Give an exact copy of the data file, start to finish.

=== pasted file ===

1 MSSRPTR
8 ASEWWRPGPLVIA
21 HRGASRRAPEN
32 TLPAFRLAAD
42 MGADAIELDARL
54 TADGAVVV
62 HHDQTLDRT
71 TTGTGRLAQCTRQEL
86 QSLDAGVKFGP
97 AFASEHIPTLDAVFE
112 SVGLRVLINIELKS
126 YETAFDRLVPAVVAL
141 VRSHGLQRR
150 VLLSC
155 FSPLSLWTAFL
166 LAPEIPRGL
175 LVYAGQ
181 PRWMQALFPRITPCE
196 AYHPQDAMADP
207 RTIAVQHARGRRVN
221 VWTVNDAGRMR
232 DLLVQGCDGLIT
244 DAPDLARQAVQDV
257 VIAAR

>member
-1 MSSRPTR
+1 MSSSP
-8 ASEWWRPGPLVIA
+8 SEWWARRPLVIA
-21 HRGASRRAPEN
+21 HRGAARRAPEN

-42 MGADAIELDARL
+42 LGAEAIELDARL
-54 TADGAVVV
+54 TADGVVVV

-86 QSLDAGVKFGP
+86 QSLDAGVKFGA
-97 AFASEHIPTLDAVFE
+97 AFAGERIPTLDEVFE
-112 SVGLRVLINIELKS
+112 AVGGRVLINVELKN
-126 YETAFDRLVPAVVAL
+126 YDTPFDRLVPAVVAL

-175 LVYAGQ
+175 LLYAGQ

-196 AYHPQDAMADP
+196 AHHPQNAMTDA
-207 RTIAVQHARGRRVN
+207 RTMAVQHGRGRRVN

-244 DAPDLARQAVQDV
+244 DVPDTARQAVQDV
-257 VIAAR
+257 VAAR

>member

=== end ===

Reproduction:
1 MSSRPTR
8 ASEWWRPGPLVIA
21 HRGASRRAPEN
32 TLPAFRLAAD
42 MGADAIELDARL
54 TADGAVVV
62 HHDQTLDRT
71 TTGTGRLAQCTRQEL
86 QSLDAGVKFGP
97 AFASEHIPTLDAVFE
112 SVGLRVLINIELKS
126 YETAFDRLVPAVVAL
141 VRSHGLQRR
150 VLLSC
155 FSPLSLWTAFL
166 LAPEIPRGL
175 LVYAGQ
181 PRWMQALFPRITPCE
196 AYHPQDAMADP
207 RTIAVQHARGRRVN
221 VWTVNDAGRMR
232 DLLVQGCDGLIT
244 DAPDLARQAVQDV
257 VIAAR

>member
-1 MSSRPTR
+1 MSSSP
-8 ASEWWRPGPLVIA
+8 SEWWARRPLVIA
-21 HRGASRRAPEN
+21 HRGAARRAPEN

-42 MGADAIELDARL
+42 LGAEAIELDARL
-54 TADGAVVV
+54 TADGVVVV

-86 QSLDAGVKFGP
+86 QSLDAGVKFGA
-97 AFASEHIPTLDAVFE
+97 AFAGERIPTLDEVFE
-112 SVGLRVLINIELKS
+112 AVGGRVLINVELKN
-126 YETAFDRLVPAVVAL
+126 YDTPFDRLVPAVVAL

-175 LVYAGQ
+175 LLYAGQ

-196 AYHPQDAMADP
+196 AHHPQNAMTDA
-207 RTIAVQHARGRRVN
+207 RTMAVQHGRGRRVN

-244 DAPDLARQAVQDV
+244 DVPDTARQAVQDV
-257 VIAAR
+257 VAAR

>member